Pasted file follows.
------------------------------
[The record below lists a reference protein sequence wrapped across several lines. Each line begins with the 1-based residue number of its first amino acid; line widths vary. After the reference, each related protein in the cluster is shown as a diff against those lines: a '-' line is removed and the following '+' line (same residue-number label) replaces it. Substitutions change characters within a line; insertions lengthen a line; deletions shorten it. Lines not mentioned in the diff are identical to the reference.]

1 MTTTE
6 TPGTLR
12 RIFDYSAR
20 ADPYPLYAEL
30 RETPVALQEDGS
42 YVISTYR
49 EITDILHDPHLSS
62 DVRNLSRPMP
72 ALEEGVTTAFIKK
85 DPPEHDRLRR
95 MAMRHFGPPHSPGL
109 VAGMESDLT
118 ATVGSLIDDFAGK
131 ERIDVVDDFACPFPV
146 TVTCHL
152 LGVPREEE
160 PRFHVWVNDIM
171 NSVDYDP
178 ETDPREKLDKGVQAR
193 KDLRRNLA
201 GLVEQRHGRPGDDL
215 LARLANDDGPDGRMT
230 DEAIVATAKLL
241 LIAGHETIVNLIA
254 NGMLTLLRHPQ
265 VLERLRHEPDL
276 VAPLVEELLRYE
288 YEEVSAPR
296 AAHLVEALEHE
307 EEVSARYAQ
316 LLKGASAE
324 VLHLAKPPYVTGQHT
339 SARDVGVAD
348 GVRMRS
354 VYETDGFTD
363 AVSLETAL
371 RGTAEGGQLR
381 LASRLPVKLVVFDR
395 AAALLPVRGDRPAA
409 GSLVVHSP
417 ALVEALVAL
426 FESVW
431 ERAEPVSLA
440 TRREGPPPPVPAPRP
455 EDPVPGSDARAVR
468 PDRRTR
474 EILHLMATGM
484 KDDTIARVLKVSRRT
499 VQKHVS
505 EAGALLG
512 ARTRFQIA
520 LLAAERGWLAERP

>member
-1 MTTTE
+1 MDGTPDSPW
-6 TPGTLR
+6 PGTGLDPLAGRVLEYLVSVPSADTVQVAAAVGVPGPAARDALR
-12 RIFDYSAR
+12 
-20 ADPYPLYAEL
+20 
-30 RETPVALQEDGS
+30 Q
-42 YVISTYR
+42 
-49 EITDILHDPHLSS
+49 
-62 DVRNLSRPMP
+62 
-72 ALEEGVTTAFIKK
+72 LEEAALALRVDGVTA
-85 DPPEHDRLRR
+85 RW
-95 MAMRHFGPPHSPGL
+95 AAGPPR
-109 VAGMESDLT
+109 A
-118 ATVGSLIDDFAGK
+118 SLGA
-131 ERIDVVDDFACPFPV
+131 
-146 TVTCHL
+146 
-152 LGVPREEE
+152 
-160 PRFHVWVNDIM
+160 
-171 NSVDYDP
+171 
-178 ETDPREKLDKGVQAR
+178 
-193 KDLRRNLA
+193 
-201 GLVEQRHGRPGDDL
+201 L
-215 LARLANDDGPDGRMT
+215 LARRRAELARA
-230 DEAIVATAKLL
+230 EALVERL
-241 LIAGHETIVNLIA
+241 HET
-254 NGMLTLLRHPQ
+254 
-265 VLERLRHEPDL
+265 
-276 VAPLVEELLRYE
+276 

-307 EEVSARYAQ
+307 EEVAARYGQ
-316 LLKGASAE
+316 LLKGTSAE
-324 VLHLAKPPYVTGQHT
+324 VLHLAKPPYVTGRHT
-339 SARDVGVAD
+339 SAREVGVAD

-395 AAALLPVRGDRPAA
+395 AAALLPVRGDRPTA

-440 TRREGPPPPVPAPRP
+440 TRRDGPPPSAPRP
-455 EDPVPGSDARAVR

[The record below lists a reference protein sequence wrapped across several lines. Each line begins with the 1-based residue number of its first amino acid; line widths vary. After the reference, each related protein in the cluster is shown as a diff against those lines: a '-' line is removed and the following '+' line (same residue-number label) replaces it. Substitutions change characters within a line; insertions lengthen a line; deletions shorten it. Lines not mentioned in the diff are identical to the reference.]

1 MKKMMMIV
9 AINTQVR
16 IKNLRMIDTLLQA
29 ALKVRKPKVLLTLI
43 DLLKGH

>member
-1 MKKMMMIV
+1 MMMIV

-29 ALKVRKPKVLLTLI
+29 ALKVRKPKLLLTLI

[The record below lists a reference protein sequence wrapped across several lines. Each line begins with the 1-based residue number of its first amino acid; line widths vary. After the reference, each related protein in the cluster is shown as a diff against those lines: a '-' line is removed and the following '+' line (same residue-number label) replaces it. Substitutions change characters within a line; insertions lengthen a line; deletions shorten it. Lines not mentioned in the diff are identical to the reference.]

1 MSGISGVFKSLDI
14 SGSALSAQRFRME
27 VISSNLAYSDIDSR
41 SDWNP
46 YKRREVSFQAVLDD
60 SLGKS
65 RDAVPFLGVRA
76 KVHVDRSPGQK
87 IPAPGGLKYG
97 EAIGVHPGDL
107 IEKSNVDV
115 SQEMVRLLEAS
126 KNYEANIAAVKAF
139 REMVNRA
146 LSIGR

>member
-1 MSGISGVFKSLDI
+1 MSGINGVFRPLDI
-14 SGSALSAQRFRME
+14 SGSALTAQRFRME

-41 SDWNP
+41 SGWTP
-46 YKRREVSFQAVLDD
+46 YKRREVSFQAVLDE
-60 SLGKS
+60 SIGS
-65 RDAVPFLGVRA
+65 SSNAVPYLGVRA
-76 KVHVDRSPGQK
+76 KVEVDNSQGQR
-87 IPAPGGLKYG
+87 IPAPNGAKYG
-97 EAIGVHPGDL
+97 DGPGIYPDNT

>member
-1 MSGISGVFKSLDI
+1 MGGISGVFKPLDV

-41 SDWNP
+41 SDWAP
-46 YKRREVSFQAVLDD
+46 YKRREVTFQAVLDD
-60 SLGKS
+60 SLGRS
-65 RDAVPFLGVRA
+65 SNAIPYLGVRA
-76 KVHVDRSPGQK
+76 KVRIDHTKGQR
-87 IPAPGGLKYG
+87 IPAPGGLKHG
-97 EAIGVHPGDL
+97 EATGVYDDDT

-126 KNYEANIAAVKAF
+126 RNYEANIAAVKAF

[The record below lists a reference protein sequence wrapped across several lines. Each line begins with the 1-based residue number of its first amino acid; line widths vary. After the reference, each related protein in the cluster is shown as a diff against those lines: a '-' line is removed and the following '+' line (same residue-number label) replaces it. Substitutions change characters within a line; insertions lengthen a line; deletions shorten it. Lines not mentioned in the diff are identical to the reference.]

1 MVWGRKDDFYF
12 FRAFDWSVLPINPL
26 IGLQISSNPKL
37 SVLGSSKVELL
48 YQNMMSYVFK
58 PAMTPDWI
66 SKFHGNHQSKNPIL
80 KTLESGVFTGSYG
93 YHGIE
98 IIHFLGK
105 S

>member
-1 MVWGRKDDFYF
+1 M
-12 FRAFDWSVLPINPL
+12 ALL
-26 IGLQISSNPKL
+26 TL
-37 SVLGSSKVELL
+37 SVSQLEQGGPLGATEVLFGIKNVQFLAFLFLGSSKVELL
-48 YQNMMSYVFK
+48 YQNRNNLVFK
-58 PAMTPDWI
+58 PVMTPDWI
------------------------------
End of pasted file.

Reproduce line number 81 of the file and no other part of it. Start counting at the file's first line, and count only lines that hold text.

-131 ERIDVVDDFACPFPV